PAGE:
Wow. Our experiment is off to a great start—let's see if we can finish it off sooner than expected.
Time has a fascinating cover feature this week on the missteps made by the United States in the early months of the war in Iraq. The story has endured countless retellings by now, but this one adds a few new crucial details, especially on how the CPA failed to negotiate an agreement with the major Sunni tribes early during the occupation. But the last two paragraphs in particulara classic "What is to be done?" momentmerit discussion:
Another hot debate in the intelligence community is whether to make a major change in the counterinsurgency strategy--to stop the aggressive sweeps through insurgent-riddled areas, like the recent offensive in Tall 'Afar, and try to concentrate troops and resources with the aim of improving security and living conditions in population centers like Baghdad. "We've taken Samarra four times, and we've lost it four times," says an intelligence officer. "We need a new strategy."
But the Pentagon leadership is unlikely to support a strategy that concedes broad swaths of territory to the enemy. In fact, none of the intelligence officers who spoke with TIME or their ranking superiors could provide a plausible road map toward stability in Iraq. It is quite possible that the occupation of Iraq was an unwise proposition from the start, as many U.S. allies in the region warned before the invasion. Yet, despite their gloom, every one of the officers favors continuing--indeed, augmenting--the war effort. If the U.S. leaves, they say, the chaos in central Iraq could threaten the stability of the entire Middle East. And al-Qaeda operatives like al-Zarqawi could have a relatively safe base of operations in the Sunni triangle. "We have never taken this operation seriously enough," says a retired senior military official with experience in Iraq. "We have never provided enough troops. We have never provided enough equipment, or the right kind of equipment. We have never worked the intelligence part of the war in a serious, sustained fashion. We have failed the Iraqi people, and we have failed our troops."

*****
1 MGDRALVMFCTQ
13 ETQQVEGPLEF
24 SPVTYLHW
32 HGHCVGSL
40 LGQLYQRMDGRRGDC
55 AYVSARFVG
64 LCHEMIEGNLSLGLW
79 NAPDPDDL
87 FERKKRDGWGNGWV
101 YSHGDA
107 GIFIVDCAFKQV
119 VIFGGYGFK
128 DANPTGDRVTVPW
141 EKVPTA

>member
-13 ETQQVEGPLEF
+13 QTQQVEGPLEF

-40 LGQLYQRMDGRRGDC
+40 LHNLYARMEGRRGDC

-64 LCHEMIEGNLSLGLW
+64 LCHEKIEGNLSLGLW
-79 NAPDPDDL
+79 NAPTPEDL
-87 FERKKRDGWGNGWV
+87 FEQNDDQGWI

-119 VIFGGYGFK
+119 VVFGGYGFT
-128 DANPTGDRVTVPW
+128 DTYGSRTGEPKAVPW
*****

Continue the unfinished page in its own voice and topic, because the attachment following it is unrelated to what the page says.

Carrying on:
So to recap: none of the intelligence officers here, or their ranking superiors, can "provide a plausible road map toward stability in Iraq." Nevertheless, everyone "favors continuingindeed augmentingthe war effort." That's just perverse. So perverse, one wonders what's going on here. Unlike politicians, or prominent liberal hawks trying to schedule TV appearances, these intelligence officers presumably don't need to save face by declaring that we must stay the course. If they truly thought that Iraq was doomedi.e., that chaos in central Iraq would threaten the stability of the Middle East and al-Qaeda was destined to seize a safe base of operationsregardless of whether the United States stayed or left, they could presumably just say so. But they didn't. That means they either genuinely think muddling along under the current course is better than leaving because that's a sound assessment, or else they're simply unable to contemplate bad things happening. If the latter, they better start contemplating.
In the past, people like Anthony Cordesman have argued rather convincinglyto me, at leastthat the military could more or less muddle through the current course, training Iraqi security forces and the like, and come through with at least a stable Iraq in tow. But the fact that not a single intelligence officer can "provide a plausible road map toward stability" changes that picture in a big way. These folks have screwed up before, but they seem to know more than most. Meanwhile, Elaine Grossman of Inside the Pentagon reports that behind the scenes, officers are cautioning that "even under the best circumstances the emerging Iraqi army does not appear ready to fill the security vacuum left by departing U.S. troops." Peter Galbraith says the security forces are segregated into Sunni, Shiite, and Kurd, and a cohesive, national Iraqi Army is nowhere to be found: "There is exactly one mixed battalion." Potentially, announcing a U.S. withdrawal will make this situation much, much worse and fracture the army even more, as various militias gird themselves for what they see as an inevitable expansion of the current civil war after the U.S. leaves, which girding only makes that war inevitable. But it's not clear that things will get any better if we stay around. Where's the "plausible road map"? Nowhere.